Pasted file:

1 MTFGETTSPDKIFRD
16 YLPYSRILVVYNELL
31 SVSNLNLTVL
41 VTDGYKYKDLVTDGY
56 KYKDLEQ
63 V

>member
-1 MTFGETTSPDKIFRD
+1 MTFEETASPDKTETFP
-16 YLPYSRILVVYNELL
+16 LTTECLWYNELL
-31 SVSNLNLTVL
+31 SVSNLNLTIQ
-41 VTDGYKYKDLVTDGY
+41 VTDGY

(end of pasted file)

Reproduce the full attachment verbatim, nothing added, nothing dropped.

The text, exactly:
1 MTFGETTSPDKIFRD
16 YLPYSRILVVYNELL
31 SVSNLNLTVL
41 VTDGYKYKDLVTDGY
56 KYKDLEQ
63 V

>member
-1 MTFGETTSPDKIFRD
+1 MTFEETASPDKTETFP
-16 YLPYSRILVVYNELL
+16 LTTECLWYNELL
-31 SVSNLNLTVL
+31 SVSNLNLTIQ
-41 VTDGYKYKDLVTDGY
+41 VTDGY